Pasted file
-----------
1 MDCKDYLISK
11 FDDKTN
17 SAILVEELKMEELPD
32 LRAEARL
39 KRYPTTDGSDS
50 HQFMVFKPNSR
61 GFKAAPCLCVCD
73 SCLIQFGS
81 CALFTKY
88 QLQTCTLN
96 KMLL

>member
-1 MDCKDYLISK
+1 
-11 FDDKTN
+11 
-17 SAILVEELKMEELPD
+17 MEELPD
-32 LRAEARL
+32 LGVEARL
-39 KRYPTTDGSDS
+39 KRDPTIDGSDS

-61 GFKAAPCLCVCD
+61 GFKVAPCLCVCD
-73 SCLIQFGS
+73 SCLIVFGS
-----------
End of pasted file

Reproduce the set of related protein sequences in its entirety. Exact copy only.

1 MDCKDYLISK
11 FDDKTN
17 SAILVEELKMEELPD
32 LRAEARL
39 KRYPTTDGSDS
50 HQFMVFKPNSR
61 GFKAAPCLCVCD
73 SCLIQFGS
81 CALFTKY
88 QLQTCTLN
96 KMLL

>member
-1 MDCKDYLISK
+1 
-11 FDDKTN
+11 
-17 SAILVEELKMEELPD
+17 MEELPD
-32 LRAEARL
+32 LGVEARL
-39 KRYPTTDGSDS
+39 KRDPTIDGSDS

-61 GFKAAPCLCVCD
+61 GFKVAPCLCVCD
-73 SCLIQFGS
+73 SCLIVFGS